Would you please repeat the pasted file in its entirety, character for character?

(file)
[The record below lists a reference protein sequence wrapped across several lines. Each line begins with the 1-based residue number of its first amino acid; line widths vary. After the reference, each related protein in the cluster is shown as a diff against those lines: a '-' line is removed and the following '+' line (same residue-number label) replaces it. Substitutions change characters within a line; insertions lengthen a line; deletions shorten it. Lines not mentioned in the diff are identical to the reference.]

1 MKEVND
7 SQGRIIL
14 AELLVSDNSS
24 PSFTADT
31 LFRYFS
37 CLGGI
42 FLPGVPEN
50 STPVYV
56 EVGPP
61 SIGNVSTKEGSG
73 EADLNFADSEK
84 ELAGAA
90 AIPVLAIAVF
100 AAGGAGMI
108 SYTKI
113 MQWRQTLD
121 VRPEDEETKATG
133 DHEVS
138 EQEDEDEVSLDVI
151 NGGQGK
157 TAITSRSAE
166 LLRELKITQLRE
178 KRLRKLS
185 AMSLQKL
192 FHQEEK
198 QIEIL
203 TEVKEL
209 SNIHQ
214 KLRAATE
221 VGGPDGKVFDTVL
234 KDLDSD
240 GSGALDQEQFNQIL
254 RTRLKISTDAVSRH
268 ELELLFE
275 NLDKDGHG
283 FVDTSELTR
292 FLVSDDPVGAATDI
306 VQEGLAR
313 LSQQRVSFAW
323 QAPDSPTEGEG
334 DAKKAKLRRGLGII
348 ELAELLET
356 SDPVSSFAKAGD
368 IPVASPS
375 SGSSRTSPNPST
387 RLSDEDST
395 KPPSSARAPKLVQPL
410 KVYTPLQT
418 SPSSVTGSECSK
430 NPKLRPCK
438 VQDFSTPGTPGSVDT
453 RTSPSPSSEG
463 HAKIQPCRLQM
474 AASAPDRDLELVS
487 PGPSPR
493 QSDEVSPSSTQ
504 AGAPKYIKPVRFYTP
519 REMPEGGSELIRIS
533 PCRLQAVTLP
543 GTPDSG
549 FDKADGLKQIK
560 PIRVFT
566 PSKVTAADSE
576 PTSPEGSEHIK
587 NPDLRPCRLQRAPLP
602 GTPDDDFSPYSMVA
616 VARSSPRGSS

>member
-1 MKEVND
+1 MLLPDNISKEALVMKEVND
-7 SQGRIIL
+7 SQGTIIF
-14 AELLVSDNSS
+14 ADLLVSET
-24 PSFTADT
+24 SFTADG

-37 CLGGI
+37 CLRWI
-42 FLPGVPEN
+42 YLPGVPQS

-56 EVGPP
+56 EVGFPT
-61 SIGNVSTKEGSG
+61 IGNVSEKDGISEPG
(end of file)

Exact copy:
[The record below lists a reference protein sequence wrapped across several lines. Each line begins with the 1-based residue number of its first amino acid; line widths vary. After the reference, each related protein in the cluster is shown as a diff against those lines: a '-' line is removed and the following '+' line (same residue-number label) replaces it. Substitutions change characters within a line; insertions lengthen a line; deletions shorten it. Lines not mentioned in the diff are identical to the reference.]

1 MKEVND
7 SQGRIIL
14 AELLVSDNSS
24 PSFTADT
31 LFRYFS
37 CLGGI
42 FLPGVPEN
50 STPVYV
56 EVGPP
61 SIGNVSTKEGSG
73 EADLNFADSEK
84 ELAGAA
90 AIPVLAIAVF
100 AAGGAGMI
108 SYTKI
113 MQWRQTLD
121 VRPEDEETKATG
133 DHEVS
138 EQEDEDEVSLDVI
151 NGGQGK
157 TAITSRSAE
166 LLRELKITQLRE
178 KRLRKLS
185 AMSLQKL
192 FHQEEK
198 QIEIL
203 TEVKEL
209 SNIHQ
214 KLRAATE
221 VGGPDGKVFDTVL
234 KDLDSD
240 GSGALDQEQFNQIL
254 RTRLKISTDAVSRH
268 ELELLFE
275 NLDKDGHG
283 FVDTSELTR
292 FLVSDDPVGAATDI
306 VQEGLAR
313 LSQQRVSFAW
323 QAPDSPTEGEG
334 DAKKAKLRRGLGII
348 ELAELLET
356 SDPVSSFAKAGD
368 IPVASPS
375 SGSSRTSPNPST
387 RLSDEDST
395 KPPSSARAPKLVQPL
410 KVYTPLQT
418 SPSSVTGSECSK
430 NPKLRPCK
438 VQDFSTPGTPGSVDT
453 RTSPSPSSEG
463 HAKIQPCRLQM
474 AASAPDRDLELVS
487 PGPSPR
493 QSDEVSPSSTQ
504 AGAPKYIKPVRFYTP
519 REMPEGGSELIRIS
533 PCRLQAVTLP
543 GTPDSG
549 FDKADGLKQIK
560 PIRVFT
566 PSKVTAADSE
576 PTSPEGSEHIK
587 NPDLRPCRLQRAPLP
602 GTPDDDFSPYSMVA
616 VARSSPRGSS

>member
-1 MKEVND
+1 MLLPDNISKEALVMKEVND
-7 SQGRIIL
+7 SQGTIIF
-14 AELLVSDNSS
+14 ADLLVSET
-24 PSFTADT
+24 SFTADG

-37 CLGGI
+37 CLRWI
-42 FLPGVPEN
+42 YLPGVPQS

-56 EVGPP
+56 EVGFPT
-61 SIGNVSTKEGSG
+61 IGNVSEKDGISEPG